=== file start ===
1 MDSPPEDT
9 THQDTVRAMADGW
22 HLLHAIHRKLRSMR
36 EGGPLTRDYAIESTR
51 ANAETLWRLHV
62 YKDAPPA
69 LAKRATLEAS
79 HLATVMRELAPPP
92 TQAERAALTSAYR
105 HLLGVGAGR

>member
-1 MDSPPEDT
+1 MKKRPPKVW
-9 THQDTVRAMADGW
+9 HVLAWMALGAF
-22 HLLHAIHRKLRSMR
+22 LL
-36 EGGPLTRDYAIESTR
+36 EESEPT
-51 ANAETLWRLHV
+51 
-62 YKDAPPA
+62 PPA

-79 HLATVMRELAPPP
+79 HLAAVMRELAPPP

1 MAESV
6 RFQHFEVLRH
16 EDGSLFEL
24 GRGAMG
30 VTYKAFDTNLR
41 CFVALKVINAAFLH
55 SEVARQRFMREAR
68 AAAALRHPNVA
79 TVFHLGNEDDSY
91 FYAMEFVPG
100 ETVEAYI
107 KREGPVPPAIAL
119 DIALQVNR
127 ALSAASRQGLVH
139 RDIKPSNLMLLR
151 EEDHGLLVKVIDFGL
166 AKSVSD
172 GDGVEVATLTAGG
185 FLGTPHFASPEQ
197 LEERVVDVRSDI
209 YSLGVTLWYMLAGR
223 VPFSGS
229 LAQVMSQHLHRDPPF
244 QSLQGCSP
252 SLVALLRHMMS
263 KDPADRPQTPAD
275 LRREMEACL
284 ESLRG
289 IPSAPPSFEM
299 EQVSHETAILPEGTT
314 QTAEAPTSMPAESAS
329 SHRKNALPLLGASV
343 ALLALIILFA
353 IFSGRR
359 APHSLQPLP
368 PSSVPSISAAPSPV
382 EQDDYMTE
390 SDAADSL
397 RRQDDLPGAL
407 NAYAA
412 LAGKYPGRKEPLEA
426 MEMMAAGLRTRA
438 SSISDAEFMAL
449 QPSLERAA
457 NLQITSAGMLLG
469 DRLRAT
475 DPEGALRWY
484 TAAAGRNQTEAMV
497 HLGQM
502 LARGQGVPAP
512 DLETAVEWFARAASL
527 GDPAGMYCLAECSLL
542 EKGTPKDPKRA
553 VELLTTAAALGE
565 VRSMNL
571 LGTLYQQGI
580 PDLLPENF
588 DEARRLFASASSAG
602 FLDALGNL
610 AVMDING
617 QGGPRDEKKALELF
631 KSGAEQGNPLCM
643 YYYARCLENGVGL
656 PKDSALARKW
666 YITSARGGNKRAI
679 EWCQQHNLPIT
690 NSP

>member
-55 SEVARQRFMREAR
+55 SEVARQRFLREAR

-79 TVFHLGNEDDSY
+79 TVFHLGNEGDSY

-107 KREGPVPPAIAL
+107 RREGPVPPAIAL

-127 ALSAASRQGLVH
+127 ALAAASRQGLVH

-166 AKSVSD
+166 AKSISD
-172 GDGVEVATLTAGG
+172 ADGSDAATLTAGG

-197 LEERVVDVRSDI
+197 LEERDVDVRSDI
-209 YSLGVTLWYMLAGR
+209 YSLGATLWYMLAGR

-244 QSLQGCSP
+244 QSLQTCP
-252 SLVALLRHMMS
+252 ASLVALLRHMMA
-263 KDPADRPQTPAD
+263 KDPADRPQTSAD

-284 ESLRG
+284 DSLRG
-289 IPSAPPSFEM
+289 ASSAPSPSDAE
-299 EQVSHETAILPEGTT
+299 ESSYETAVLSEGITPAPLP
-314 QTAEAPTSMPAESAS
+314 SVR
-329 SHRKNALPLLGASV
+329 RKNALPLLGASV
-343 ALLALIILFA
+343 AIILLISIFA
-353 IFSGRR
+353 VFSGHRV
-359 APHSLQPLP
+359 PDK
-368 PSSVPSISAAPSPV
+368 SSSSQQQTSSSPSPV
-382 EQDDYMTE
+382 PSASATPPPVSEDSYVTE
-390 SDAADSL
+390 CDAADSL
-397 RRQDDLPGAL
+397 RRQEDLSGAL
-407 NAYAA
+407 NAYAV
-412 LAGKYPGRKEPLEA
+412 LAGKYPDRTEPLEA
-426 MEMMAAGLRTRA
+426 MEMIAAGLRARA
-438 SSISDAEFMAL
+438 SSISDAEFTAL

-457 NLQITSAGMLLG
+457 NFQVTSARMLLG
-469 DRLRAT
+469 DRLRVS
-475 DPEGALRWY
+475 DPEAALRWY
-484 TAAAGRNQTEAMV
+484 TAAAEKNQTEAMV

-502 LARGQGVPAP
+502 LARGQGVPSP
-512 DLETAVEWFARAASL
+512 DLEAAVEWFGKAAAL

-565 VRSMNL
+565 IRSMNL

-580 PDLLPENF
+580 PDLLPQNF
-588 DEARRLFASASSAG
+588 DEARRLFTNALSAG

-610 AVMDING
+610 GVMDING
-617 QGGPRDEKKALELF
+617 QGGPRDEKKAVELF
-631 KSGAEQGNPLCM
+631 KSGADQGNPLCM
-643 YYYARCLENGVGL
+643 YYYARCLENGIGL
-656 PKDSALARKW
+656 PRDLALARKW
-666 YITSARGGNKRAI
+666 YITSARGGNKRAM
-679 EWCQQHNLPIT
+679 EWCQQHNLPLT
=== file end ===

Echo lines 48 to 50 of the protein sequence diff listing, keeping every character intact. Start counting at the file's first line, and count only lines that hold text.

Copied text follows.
229 LAQVMSQHLHRDPPF
244 QSLQGCSP
252 SLVALLRHMMS